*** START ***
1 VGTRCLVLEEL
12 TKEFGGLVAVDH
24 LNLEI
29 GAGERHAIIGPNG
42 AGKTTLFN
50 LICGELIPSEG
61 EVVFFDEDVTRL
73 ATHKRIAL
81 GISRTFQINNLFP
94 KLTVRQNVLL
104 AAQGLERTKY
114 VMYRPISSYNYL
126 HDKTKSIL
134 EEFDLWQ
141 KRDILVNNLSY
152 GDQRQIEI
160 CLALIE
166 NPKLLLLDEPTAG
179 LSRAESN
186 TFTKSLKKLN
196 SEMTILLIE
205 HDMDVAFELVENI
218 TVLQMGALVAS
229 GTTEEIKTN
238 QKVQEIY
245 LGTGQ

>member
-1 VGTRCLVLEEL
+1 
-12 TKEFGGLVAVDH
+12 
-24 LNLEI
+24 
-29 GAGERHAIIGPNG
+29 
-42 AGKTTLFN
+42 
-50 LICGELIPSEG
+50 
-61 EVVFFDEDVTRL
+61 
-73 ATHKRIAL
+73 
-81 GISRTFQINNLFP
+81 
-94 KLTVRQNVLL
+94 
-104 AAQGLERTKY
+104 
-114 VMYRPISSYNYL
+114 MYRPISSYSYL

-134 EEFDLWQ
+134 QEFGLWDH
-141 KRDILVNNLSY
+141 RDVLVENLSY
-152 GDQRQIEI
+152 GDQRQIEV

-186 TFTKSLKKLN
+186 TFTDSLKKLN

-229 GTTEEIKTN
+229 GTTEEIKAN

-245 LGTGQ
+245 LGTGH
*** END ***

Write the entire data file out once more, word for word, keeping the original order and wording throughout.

1 VGTRCLVLEEL
12 TKEFGGLVAVDH
24 LNLEI
29 GAGERHAIIGPNG
42 AGKTTLFN
50 LICGELIPSEG
61 EVVFFDEDVTRL
73 ATHKRIAL
81 GISRTFQINNLFP
94 KLTVRQNVLL
104 AAQGLERTKY
114 VMYRPISSYNYL
126 HDKTKSIL
134 EEFDLWQ
141 KRDILVNNLSY
152 GDQRQIEI
160 CLALIE
166 NPKLLLLDEPTAG
179 LSRAESN
186 TFTKSLKKLN
196 SEMTILLIE
205 HDMDVAFELVENI
218 TVLQMGALVAS
229 GTTEEIKTN
238 QKVQEIY
245 LGTGQ

>member
-1 VGTRCLVLEEL
+1 
-12 TKEFGGLVAVDH
+12 
-24 LNLEI
+24 
-29 GAGERHAIIGPNG
+29 
-42 AGKTTLFN
+42 
-50 LICGELIPSEG
+50 
-61 EVVFFDEDVTRL
+61 
-73 ATHKRIAL
+73 
-81 GISRTFQINNLFP
+81 
-94 KLTVRQNVLL
+94 
-104 AAQGLERTKY
+104 
-114 VMYRPISSYNYL
+114 MYRPISSYSYL

-134 EEFDLWQ
+134 QEFGLWDH
-141 KRDILVNNLSY
+141 RDVLVENLSY
-152 GDQRQIEI
+152 GDQRQIEV

-186 TFTKSLKKLN
+186 TFTDSLKKLN

-229 GTTEEIKTN
+229 GTTEEIKAN

-245 LGTGQ
+245 LGTGH